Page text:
How Can I Become a Costume Designer?

Research what it takes to become a costume designer. Learn about education requirements, job duties, study programs and salary stats to find out if this is the career for you. Schools offering Fashion Design degrees can also be found in these popular choices.

What Is a Costume Designer?

Costume designers conceptualize outfits for television, film or theater. They may need to research styles from various time periods or cultures, as well as work closely with the director to ensure that the desired visual effects are achieved. Costume designers are often on a strict budget and must select appropriate materials and accessories. These professionals may sketch their designs and then begin creating the clothing by hand or overseeing other costume workers as they create it. Costume designers may also be required to customize their pieces to fit specific actors. Read the following table for more information about possible majors and special skills needed to work in the field.

Degree Required Associate's degree at minimum; bachelor's degree is typical; master's degree programs available
Education Field of Study Costume design
Fashion design
Key Skills Garment production, communication skills, creativity
Job Growth for Related Occupations (2014-2024) 3% (for all fashion designers)*
Average Salary (2015) $73,180 (for all fashion designers)*

Source: *U.S. Bureau of Labor Statistics

What Are My Duties as a Costume Designer?

You'll be a member of a team of professionals who work in high-profile media, such as television, film or theatrical productions. Your primary goal involves dressing actors in authentic clothing that will bring the writer's story, message or intent to life. This process can include all phases of the costume design process, from conceptualization, pattern design and fabrication to staging with appropriate accessories. As a costume designer, you'll interface with producers and directors and keep within the production's budget for costumes.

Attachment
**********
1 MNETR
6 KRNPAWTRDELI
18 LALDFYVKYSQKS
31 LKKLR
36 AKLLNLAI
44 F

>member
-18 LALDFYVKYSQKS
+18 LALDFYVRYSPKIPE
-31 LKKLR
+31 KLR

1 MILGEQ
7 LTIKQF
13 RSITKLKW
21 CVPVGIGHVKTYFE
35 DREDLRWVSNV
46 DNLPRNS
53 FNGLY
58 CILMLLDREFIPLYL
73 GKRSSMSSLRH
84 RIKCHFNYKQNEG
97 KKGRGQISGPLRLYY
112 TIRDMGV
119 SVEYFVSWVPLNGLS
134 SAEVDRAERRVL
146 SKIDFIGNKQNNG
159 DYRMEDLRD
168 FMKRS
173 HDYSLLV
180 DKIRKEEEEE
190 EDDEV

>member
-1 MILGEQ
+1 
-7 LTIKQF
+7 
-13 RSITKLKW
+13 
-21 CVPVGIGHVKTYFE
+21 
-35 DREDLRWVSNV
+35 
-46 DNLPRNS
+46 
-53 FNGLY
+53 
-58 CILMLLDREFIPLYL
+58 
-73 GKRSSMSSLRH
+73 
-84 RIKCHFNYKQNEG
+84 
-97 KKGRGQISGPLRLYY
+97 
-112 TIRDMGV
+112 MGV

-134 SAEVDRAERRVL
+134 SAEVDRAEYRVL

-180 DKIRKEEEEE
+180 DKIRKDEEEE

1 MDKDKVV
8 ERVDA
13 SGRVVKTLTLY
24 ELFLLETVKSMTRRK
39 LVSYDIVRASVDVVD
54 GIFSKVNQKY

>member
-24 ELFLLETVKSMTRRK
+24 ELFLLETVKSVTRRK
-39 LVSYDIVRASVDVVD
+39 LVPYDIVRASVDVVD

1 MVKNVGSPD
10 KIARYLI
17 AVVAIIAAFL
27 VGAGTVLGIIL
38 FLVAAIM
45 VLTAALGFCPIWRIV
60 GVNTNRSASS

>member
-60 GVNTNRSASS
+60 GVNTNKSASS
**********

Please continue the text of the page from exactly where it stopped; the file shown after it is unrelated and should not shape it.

What Will I Study?

As an undergraduate and graduate student, you can focus on costume design. You'll find associate's, bachelor's and master's degree programs with costume design either as the concentration or a specialization within fashion design. Certificate programs in the subject can hone your drawing and tailoring skills and prepare you to produce a rendering based on a given concept, but entry-level positions generally demand at least a 2-year degree, as reported by the U.S. Bureau of Labor Statistics (www.bls.gov).

At the associate's degree level, you'll study pattern design, fashion history and stage makeup, among other topics. Bachelor's degree programs also begin with a basic regime that becomes more concentrated in the third and fourth year, via advanced classes in textiles, design and production. Internships can be available at this stage in your training. A master's level curriculum can further refine and enhance the specialized methods you've acquired. After completing a degree program in costume design, you can seek work within this niche of the entertainment industry.

Will I Need Special Skills?

Working in costume design, you will find that your communication skills are paramount to establishing and maintaining effective work production. Proficiency in gathering and integrating research as you prepare your garment designs can help you achieve accurate reproduction results. You'll additionally benefit from having sewing and pattern-making skills. Your capabilities with measurement and mathematical computation are also necessary, along with sketching and drawing abilities to demonstrate your preliminary vision.

What Are Some Related Alternative Careers?

There are a few related positions that require a bachelor's degree, including art director, graphic designer and industrial designer. Art directors may work with a costume designer as they develop the visual style for a production, but they may also be involved in design projects for magazines, newspapers and more. Graphic designers create the images found in advertisements, magazines, reports and other types of media used to inform or acquire consumers. Industrial designers create the plans for a variety of products, such as toys or cars.

To continue researching, browse degree options below for course curriculum, prerequisites and financial aid information. Or, learn more about the subject by reading the related articles below:

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  • Independence University

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  • Michigan State University

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